Vet's Perspective

Jan 4, 2014
by WLJ


Recently in the headlines, Johne’s Disease— also known as Tuberculosis—is a bacterial disease caused by Mycobacterium avium subspecies paratuberculosis that is both contagious and chronic in nature. Affected animals often do not demonstrate any clinical signs until the condition has progressed as they have aged. Typical signs may include: emaciation, weakness, anorexia, decreased production and weight gain, and a moist cough that does not resolve with routine antibiotic therapy.

The disease can be easily transferred into a herd via new animals, especially when multiple sources of new herd mates are involved. The transfer of bacteria results from breathing in aerosols, contaminated food and water, and from drinking raw milk—colostrum for neonates in particular. Infected deer are also a common source of contamination if they are residing with, or in the same region, as your herd. Although risk of disease transmission is more related to close confinement and contact between animals, any saliva or discharge that contaminates group water and food areas are potential instigators.

Suspect animals should be housed in an isolation stall until further diagnosis can be conducted by your veterinarian. A commonly utilized test for infection is called the tuberculin test. The test subject is injected with tuberculin and analyzed again 72 hours later for a reaction spot under the skin.

A recent study was presented in the Journal of the American Veterinary Medical Association (JA- VMA) regarding the economic differences in calf weaning weights between beef cows that were infected with M. paratuberculosis and those that were not. The analysis included nearly 5,000 animals enrolled in the USDA National Johne’s Disease Demonstration Herd Project. Calves born from M. paratuberculosis-positive cows were found to have significantly lower adjusted weaning weights than those calves from negative test cows. Previous studies have also noted that infected cows took longer to conceive and had lower birth weights.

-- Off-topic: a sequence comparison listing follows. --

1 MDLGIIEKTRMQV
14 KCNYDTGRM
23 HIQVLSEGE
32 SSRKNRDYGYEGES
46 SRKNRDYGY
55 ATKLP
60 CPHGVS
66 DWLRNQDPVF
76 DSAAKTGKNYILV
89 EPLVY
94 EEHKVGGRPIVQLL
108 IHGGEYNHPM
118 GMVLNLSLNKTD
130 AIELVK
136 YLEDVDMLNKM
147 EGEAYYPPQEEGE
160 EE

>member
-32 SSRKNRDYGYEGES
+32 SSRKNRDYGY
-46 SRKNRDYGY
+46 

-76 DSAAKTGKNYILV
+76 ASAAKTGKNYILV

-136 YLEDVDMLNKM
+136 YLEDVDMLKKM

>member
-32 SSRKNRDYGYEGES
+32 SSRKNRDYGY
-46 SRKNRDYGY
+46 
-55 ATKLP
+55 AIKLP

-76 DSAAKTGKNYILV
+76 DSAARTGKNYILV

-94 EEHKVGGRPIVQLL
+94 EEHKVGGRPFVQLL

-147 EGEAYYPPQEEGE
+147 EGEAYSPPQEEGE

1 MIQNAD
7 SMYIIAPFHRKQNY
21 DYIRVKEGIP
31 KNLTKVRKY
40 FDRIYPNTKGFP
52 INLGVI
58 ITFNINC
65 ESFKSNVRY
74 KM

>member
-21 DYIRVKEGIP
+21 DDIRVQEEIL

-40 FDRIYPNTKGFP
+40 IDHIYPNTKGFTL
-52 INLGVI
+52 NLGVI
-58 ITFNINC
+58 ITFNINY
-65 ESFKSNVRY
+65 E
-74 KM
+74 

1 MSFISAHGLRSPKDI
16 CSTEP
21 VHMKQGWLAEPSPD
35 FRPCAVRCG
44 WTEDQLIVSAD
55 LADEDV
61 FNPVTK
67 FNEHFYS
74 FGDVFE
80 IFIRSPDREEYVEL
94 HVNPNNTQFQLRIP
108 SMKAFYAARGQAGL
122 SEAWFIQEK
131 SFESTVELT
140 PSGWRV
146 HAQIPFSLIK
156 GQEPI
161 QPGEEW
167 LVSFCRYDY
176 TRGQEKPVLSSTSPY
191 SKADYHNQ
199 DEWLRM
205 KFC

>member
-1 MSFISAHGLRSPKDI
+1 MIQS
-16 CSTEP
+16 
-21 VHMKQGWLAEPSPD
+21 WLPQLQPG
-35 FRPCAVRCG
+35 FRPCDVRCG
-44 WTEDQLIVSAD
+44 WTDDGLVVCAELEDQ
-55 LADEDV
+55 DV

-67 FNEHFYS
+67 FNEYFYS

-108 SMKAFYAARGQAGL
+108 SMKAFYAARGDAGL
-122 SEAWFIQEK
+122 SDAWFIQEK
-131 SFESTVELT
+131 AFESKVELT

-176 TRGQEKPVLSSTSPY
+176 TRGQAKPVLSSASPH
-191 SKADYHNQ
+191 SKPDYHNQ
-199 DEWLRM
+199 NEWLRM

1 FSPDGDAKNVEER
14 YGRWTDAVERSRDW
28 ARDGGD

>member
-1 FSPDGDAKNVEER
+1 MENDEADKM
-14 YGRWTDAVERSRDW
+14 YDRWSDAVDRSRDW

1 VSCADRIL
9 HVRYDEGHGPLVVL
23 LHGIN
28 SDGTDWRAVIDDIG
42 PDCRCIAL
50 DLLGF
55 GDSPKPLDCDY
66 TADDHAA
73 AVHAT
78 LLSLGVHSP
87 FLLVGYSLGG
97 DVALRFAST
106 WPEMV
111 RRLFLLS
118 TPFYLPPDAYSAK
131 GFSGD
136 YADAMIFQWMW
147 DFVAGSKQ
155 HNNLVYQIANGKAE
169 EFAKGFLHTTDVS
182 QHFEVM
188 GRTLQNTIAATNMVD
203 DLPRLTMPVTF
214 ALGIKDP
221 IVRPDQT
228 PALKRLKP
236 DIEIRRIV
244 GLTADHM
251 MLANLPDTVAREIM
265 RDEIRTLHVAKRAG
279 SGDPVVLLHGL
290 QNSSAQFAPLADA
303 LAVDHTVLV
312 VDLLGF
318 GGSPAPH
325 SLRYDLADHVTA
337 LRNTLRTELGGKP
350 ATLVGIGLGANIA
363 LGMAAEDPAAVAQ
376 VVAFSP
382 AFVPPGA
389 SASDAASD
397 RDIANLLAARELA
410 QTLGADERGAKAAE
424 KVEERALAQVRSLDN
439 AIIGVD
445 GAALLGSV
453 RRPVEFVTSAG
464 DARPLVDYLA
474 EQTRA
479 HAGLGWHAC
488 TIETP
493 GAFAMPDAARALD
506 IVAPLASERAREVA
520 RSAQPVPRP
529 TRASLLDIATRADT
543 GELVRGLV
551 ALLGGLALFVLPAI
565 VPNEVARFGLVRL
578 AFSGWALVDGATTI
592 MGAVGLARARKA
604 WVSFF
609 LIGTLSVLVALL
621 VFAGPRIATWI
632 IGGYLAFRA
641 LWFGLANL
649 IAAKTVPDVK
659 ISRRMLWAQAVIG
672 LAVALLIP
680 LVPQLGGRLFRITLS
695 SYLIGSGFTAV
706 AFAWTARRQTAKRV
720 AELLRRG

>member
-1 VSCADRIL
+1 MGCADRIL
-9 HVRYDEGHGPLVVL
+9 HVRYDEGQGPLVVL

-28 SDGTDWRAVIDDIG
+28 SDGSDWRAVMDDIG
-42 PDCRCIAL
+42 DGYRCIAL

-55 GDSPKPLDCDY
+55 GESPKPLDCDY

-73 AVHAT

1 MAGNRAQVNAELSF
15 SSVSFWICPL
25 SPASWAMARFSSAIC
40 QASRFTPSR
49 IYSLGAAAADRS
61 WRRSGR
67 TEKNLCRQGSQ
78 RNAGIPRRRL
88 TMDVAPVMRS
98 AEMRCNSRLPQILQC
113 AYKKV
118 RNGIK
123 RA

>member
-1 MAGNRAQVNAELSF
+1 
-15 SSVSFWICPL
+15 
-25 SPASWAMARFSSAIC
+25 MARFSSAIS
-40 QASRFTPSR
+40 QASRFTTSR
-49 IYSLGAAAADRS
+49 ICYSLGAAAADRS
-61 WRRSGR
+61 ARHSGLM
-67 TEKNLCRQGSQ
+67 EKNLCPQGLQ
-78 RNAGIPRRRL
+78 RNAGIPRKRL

Overall, these studies report data that many producers can tell us from experience—the economic factor is paramount, as accumulated deaths and sales of underweight cows infected with M. paratuberculosis can cause a severe loss of income for herd managers.

APHIS documented over 1 million animals being tested annually in the United States. The national surveillance program targets testing on adult animals (over 18 months of age) that are suspected to have disease, are changing ownership, are registered for exhibition, those that may be transported interstate, and as a part of routine slaughterhouse monitoring. The prevalence of disease in beef herds varies depending on the method used to identify positively infected cattle. One survey noted in JAVMA stated that approximately eight percent of herds contained cattle that had tested positive for Johne’s Disease.

Testing can be conducted by your veterinarian in several ways. A less utilized option is the bacterial culture of manure samples due to the long growth period of the bacterium. Direct PCR to detect M. paratuberculosis genetic material can also be run on manure samples; this test will often reveal results in less than 10 days from sample submission. Antibodies may be detected in blood or milk from contaminated cows, as well.

Farm biosecurity is paramount to control disease in your herd and to minimize economic losses.

Wildlife should be prevented from utilizing herds’ water sources as much as possible; also, strict storage of feed sources is helpful.

More information on testing, treatment and your regional disease risk can be found from your local veterinarian, the Department of Natural Resources, and at the Johne’s Information Center website, — Dr. Genevieve Grammer (Dr. Genevieve Grammer is a mixed-species veterinarian practicing in eastern Colorado. Please direct correspondence to